Dr. Theresa Messing of Arizona State University presents on the topic of Guns and Intimate Partner Violence.  Dr. Messing addresses risks, stalking, strangulation, impact on children, and other factors.  This Powerpoint can be viewed at:

Guns and Intimate Partner Violence


  • —Over the past 25 years in the U.S., more intimate partner homicides have been committed with guns than with all other weapons combined (Zeoli, 2013)

—       Guns are the most frequent means of killing an intimate partner:

  • —57.4% of intimate partner femicides are committed with a gun
  • —Ex-wives are killed with a firearm in 77% of cases  (Fox & Zawitz, 2004)
  • —In cases of homicide, the perpetrator was 7.59 times more likely to own a gun (Campbell et al., 2003)
  • —When previous domestic violence exists, gun ownership increases risk up to 20 times (Kellerman et al., 1993)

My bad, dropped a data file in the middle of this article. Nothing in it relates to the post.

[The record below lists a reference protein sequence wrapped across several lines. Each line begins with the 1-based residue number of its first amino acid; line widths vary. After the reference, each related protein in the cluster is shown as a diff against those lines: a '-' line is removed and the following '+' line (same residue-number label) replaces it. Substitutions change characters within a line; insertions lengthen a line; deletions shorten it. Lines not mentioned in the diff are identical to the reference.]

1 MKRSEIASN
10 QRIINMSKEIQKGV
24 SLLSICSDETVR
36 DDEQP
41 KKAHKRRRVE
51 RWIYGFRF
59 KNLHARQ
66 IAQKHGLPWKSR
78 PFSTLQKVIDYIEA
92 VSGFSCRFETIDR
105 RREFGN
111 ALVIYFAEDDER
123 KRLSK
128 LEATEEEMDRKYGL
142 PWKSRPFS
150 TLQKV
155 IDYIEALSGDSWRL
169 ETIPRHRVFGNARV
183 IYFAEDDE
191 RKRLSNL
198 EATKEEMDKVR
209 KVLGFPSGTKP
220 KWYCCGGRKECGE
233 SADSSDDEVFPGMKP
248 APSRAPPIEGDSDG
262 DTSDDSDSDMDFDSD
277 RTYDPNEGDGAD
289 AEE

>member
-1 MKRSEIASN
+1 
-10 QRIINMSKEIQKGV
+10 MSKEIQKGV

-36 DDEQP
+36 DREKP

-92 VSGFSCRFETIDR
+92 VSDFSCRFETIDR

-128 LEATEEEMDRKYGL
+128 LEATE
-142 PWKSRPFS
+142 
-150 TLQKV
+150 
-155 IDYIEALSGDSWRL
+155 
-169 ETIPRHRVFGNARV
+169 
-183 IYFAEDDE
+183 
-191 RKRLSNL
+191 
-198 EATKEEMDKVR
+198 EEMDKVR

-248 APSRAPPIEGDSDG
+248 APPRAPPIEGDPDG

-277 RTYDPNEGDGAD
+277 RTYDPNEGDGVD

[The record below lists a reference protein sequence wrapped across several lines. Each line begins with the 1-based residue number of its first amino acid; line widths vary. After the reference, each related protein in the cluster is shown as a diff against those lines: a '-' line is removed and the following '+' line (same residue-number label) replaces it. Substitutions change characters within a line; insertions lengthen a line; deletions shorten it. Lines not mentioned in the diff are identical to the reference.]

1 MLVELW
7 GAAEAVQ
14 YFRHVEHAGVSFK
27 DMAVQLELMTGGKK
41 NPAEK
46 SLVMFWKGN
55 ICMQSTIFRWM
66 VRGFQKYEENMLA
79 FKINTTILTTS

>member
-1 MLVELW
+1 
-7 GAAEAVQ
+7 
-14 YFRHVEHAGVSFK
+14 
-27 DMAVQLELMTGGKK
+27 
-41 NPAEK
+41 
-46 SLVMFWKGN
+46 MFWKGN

• —Taking other variables into consideration, the use of a gun increases the risk of fatality more than 40 times (Campbell, 1995)
  • —Risk increases when the victim physically leaves the relationship OR begins steps toward legal separation; risk is greatest when both of these things occur (Wilson & Daly, 1993)
  • Highest risk is in the first 3 months, and in the first year after separation, but eventually more safe (Wilson & Daly, 1993; Wilson et al., 1995)


Researchers at the University of Texas – Austin, Sarah Goodrum Ph.D. and Mark Stafford, Ph.D. researched the topic of Homicide, Bereavement, and the Criminal Justice System.  Their findings can be explored here:  Homicide, Bereavement, and the Criminal Justice System



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